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Stoneprint introduction

Astrology divines events by abstract structure

Astrology uses the sequence of the twelve core archetypes as abstract ‘signs’, but does not split the four large types into two each, as natural and cultural media do. The major stars are not eyes of constellation figures (except for the Hyades bovid skull, Gemini heads, Leo heart, and Virgo womb), and they do not form an axial grid. Astrology is a synchronistic divination craft, based on calendric cycles of qualities. Horoscope configurations express a few options among many latent options and combinations, and in this respect it resembles nature and culture.
Stellar or ‘Ptolemaic’ astrology involves about 50 stars, too many to make an archetypal set. Astrology systems that include star positions, read them in terms of their angular distance from the spring point (which slowly moves), and of the timing and character of planets crossing their celestial meridians (see a similar mixed grid in the ‘solar system’ crop circle, in the Natural Stoneprints chapter). Some other forms of divination, based on
conventionalized correspondences between stock situations and abstract fields on livers, bowls, boards, spirals, or verses, used with ‘random’ event generators, are also synchronistic (see the Piacenza liver; and African bowls).
Natural aspects of divination, especially planets, perplex our conscious minds, which are prone to assuming conscious, individual and social autonomy in biology and ecology, especially of ourselves as self-conscious specimens and cultures. The fault of conscious assumptions and false logic is not in the stars, but in us. Links between game boards, planets, personality traits, verses (as in the I Ching, Book of Changes), yarrow stalks (a kind of dice), numbers, and events, are among the many side-effects of the holographic unity of the natural and cultural kingdoms.
Typology in myth, art and astrology may seem as artificial and stereotypical, even cartoonish, as soap opera characters, but it is instinctive, and useful to crafts such as ritual and psychology……… [order the book Stoneprint at $30 plus postage  from Four Equators Media, via edmond at syrex dot zo dot za using Paypal ]…………….

By Edmond Furter

Edmond Furter wrote the book Mindprint, the subconscious art code (2014, Lulu.com), to demonstrate five layers of recurrent features in 200 artworks of all cultures and Ages, revealing the archetypal core content of culture. His second book, Stoneprint, the human code in art, buildings and cities (2016, Four Equators Media), expands demonstrations of the subconscious expression of archetypal structure to houses, temples, monuments, pyramid fields, geoglyphs, villages, cities and regions. The same structure also appears in mythology, such as Babylonian building rituals; and in reflexology points in our hands and irises, thus in nature. Stoneprint also demonstrates that the periodic table is a kind of natural 'culture', and that culture is a natural 'species' of behaviour. The structure in our works is as rigorous as grammar or DNA.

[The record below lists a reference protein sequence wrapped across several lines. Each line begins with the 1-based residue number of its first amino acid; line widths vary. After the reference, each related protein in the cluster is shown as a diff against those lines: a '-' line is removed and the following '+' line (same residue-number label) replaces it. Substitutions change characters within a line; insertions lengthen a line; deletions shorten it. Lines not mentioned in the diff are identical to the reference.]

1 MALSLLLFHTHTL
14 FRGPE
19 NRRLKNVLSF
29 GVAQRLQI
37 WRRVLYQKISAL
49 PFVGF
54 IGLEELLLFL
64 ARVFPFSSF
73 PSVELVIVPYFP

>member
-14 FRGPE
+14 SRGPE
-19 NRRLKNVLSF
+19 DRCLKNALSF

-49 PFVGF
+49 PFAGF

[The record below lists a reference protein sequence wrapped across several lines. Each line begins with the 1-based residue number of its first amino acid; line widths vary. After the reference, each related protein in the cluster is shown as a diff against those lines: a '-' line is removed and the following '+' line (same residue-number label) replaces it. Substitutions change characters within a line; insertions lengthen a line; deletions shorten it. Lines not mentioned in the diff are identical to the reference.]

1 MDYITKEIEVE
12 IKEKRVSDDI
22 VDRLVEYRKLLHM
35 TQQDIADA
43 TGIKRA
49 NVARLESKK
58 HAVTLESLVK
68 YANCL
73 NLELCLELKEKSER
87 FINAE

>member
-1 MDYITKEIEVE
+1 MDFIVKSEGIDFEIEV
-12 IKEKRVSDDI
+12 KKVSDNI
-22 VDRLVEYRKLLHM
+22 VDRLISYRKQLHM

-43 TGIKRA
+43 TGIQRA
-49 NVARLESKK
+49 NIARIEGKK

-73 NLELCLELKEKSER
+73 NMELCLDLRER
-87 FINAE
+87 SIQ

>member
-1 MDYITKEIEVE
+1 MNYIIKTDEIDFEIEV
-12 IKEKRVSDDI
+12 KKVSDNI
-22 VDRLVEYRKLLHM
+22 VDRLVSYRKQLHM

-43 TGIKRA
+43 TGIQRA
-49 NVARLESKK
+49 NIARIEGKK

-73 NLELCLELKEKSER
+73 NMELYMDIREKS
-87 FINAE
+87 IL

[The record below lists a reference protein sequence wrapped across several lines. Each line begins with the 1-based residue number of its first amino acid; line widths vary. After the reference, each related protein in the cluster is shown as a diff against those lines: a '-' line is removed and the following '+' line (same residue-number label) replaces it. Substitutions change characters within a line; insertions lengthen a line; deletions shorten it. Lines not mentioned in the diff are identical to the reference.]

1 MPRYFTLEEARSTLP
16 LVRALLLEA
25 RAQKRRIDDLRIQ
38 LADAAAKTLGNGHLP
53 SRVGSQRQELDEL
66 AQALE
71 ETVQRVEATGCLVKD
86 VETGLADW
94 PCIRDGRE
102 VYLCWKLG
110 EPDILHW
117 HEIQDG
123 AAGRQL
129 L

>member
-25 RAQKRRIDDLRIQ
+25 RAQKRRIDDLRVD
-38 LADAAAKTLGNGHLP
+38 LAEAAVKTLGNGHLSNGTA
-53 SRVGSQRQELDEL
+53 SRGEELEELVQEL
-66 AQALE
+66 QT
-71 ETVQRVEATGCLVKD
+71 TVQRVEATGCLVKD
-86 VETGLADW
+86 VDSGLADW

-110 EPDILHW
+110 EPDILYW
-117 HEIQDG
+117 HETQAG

The books Mindprint, and Stoneprint, and editions of the structuralist anthropology periodical, Stoneprint Journal (some of which are available on Lulu.com), draw on extensive research in iconography, archaeology, history, esoterica, astronomy, art history and structuralist anthropology, spanning 26 years.
The core content of culture includes about 100 recurrent features of the sixteen main types, their sequence, five polar markers, and a time-frame orientation, that nature, individuals and societies subconsciously and compulsively express in all media. The mindprint or stoneprint model of structuralist anthropology has several major implications for all the human sciences, and offers a theoretical bases for a holistic approach to the study of the cultural record. Edmond Furter works as a freelance researcher and editor in Johannesburg.
Order the book Mindprint at $30, or the book Stoneprint at $30, or editions of Stoneprint Journal at $5, plus postage, on edmondfurter at gmail dot com; or Mindprint, or Stoneprint Journal editions on Lulu.com

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